Changed panels in Disney comics

Hans Kiesl hans.kiesl at
Thu Aug 2 10:12:07 CEST 2001

Yesterday I wrote about the changed (censored?) Bottaro panels of 
I TL 385-A in the German pocket book "Lustige Taschenbücher". I 
wrote "issue # 1", but meant "issue # 7". Sorry for that.

I don't know why I didn't think of the following immediately: Plenty 
of these changes, including the three Perego pages in (non-Italian) 
reprints of I TL 466-B, have already been mentioned (and shown) in 
Boemund von Hunoltstein's book "Ehapa durchleuchtet". He made 
great efforts to list lots of cases of changed artwork (from minor 
changes like removing dollar signs or guns to cutting complete 
panels or pages). It's a really interesting book!

The only minor flaw in his book might be that he worked under the 
hypothesis that most (if not all) of these changes were done by 
Ehapa, the German Disney comics publisher. Probably this is not 
true; most of the changes seem the have been made by Mondadori 
or Egmont Denmark themselves. But while I always guessed that 
the Perego panels that show up in "Lustige Taschenbücher" from 
time to time have been made for the Italian reprint series "I classici 
di Walt Disney", this seems not always to be true, as I TL 466-B 
shows us.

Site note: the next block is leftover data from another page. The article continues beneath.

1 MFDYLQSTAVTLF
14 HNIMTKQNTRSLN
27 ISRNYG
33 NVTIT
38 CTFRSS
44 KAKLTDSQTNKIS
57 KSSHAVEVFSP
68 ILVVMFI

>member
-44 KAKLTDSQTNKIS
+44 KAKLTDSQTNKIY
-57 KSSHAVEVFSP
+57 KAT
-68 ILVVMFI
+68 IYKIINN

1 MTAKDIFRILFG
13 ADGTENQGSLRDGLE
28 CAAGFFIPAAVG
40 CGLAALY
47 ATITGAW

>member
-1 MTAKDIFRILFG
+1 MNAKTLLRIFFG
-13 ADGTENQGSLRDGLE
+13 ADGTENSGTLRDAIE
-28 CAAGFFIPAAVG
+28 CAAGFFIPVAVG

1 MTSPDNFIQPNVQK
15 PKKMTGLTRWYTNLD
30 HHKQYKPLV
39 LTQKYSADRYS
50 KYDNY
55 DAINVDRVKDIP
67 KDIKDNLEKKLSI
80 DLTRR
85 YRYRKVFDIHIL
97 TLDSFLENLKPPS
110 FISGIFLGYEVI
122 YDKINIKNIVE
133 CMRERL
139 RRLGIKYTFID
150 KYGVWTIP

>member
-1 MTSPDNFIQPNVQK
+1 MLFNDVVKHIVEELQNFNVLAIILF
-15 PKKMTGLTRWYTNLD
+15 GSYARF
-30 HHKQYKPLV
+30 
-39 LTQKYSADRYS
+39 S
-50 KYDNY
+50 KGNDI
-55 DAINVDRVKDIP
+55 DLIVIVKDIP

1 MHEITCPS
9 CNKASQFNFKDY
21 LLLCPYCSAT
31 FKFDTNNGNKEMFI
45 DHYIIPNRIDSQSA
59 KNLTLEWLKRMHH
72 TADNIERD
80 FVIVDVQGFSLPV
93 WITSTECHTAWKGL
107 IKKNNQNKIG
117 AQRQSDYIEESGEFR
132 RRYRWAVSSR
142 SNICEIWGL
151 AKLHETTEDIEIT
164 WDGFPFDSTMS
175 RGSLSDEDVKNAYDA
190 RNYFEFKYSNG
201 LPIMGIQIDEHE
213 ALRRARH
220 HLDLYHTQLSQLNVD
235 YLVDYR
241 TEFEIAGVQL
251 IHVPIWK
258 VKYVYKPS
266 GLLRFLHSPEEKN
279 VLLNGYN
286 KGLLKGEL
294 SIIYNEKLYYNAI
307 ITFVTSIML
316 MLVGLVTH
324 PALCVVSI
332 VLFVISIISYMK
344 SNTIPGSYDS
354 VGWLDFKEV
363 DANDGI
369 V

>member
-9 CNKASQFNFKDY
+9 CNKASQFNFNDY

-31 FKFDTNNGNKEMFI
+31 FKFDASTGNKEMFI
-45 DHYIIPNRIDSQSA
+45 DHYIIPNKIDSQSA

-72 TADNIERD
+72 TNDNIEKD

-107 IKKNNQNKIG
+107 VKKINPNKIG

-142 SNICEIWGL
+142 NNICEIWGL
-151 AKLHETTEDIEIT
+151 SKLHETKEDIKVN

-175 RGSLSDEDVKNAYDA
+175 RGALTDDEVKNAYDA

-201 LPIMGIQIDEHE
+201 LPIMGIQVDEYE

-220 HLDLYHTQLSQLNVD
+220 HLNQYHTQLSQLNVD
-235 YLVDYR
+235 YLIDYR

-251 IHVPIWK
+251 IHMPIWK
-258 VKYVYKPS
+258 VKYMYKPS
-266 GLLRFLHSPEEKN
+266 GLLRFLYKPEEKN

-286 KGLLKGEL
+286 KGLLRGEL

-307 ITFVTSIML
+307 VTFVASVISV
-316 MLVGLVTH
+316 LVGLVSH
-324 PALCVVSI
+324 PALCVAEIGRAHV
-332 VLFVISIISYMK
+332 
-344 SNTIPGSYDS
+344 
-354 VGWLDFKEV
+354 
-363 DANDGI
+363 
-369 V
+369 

There is another thing that always made me wonder. For many 
decades, Italian pocket book stories have been reprinted in 
European comic books (I'm thinking of the "Egmont countries"). 
Pocket book story pages normally consist of six approximately 
quadratic panels, comic book story pages normally have eight non-
quadratic panels. Therefore the reprints had to use "cut and paste" 
to rearrange the panels. And even more, the quadratic panels had 
to be made non-quadratic. There are two ways of doing this: cut 
the top of the panel to reduce the height or add some artwork at 
the left or the right to increase the width: both of these possibilities 
have actually been realized lots of times.

I'm not familiar with the technicalities of comic book producing, but 
I'm pretty sure that rearranging panels, cutting or adding artwork 
means a lot of work. Why has this been done? Why decided they 
to use Italian pocket book stories in comic books, when there were 
lots of Italian four-tier comic book stories ready to use? Any 


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